I have been representing physicians for over 40 years, and the vast majority of the people I work with are genuinely nice. Overworked, stressed, sometimes distracted – yes, but most physicians entered the profession because they were sincerely concerned about people and wanted to help. Medicine can be a truly thankless job, and the vast majority of physicians don’t pursue it solely for the money.
Unfortunately, this characterization of physicians is not universal. I have represented hundreds of physicians who began their careers at private practices and were later offered partnership after a few years. This is by far the most common situation for physicians employed by private practices. However, over the years, I have witnessed some practices that seem to view new physicians as replaceable pawns. These practices apparently have a business model that hires physicians fresh out of training at below-market wages, with the promise that they will be well compensated when they become partners. Nonetheless, these outlier practices never actually intend to make the physician a partner.
Over the 40 years that I’ve been representing physicians, I have only seen this occur a handful of times, but it seems to be happening more frequently lately. I’ve observed a few variations of physicians being trapped by unscrupulous private practices. One variation involves the physician being hired at a low salary but being assured that they will be considered for partnership in “a few” years. Each year, they are told that they are on the partnership track, but for whatever reason, it never materializes. At some point, they realize that no year is ever going to be the year they are made a partner.
Another method I have seen used to exploit physicians is the “without cause” termination clause, even if the employment agreement specifies when the physician will be considered for partnership. A few months before the date when the physician is supposed to be considered for partnership, they are terminated without cause by the practice.
I don’t want to imply that there is anything inherently wrong with an agreement that provides for termination without cause. The ability for you to terminate the agreement if you aren’t happy there or if you need to leave for other reasons, such as caring for sick parents, is important and should be included in any agreement. However, you must realize that termination without cause can be a double-edged sword.
While you might assume that I would recommend having partnership guaranteed, I am generally cautious about a contract that promises you partnership. Medicine should be a collegial profession. It is not unreasonable for a practice to ensure that they still want to be your partner after they have seen you in practice. The fact that you are superbly clinically qualified and managed to handle a 15-minute interview without being obnoxious does not necessarily mean that you will be a good colleague through the day-to-day stresses of practicing medicine. In addition, guaranteed partnership may seem appealing now, but what if the practice hires a total jerk after you, and you realize that you are going to be a partner with that physician for the rest of your career?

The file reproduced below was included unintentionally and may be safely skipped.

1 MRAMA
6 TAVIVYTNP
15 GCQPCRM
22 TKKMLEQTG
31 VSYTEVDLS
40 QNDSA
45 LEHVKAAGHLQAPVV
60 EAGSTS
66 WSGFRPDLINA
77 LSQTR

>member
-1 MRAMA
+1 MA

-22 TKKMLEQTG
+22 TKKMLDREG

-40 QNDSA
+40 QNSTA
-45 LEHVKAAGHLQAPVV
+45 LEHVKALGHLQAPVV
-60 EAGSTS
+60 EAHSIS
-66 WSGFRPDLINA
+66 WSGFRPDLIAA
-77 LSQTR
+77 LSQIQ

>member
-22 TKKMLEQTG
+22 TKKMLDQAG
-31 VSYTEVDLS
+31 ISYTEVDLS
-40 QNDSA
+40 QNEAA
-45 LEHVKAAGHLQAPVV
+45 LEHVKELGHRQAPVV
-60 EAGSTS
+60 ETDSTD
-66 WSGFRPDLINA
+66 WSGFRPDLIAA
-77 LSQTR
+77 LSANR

Any employment agreement with a private practice should include a provision specifying when you will be considered for partnership (e.g., after three years of service). The practice should agree to consider you in good faith at that time. The methodology used to determine the purchase price if you are offered ownership should be provided. Finally, if it is contemplated that you will become an equal owner if offered ownership, this understanding should also be provided. If the practice is unwilling to commit to when they will consider making you a partner, I would consider that a significant red flag.
Ultimately, however, no matter how well-drafted the agreement may be, you are still at the mercy of the practice if partnership is not guaranteed. Although private practices often pay somewhat less than hospitals to starting physicians, the practice should be offering close to median compensation for starting physicians at a private practice. MGMA benchmarks can often be utilized to determine what compensation is being given in the area to physicians in your specialty starting out at a private practice. You should not accept a greatly reduced salary, signing bonus, or relocation allowance based on promises of future earnings.
There isn’t a foolproof way to avoid being taken advantage of. Checking a site like Rate Your Healthcare Employer might tip you off, but it is a relatively new site, and not all practices are listed (and some physicians are hesitant to leave a review for a private practice because of a concern that the practice may figure out who left the review).
You should always speak to any physicians who have previously worked at the practice. I think it is reasonable to ask the practice to provide you with the names of each physician who has left in the last six years. It is very important to speak to these physicians to learn why they left. If they left because they were not offered partnership when promised, your decision should be made for you.
My favorite advice to gastroenterologists (although it is equally applicable to all physicians) is that you should follow your gut in choosing where to work. If you are not comfortable with the people at the practice, even if you cannot pinpoint why, you should seriously reconsider your desire to work there.
Dennis Hursh is a veteran attorney with over 40 years of experience in health law. He is founder, Physician Agreements Health Law, which offers a fixed fee review of physician employment agreements to protect physicians in one of the biggest transactions of their careers. He can also be reached on Facebook and LinkedIn.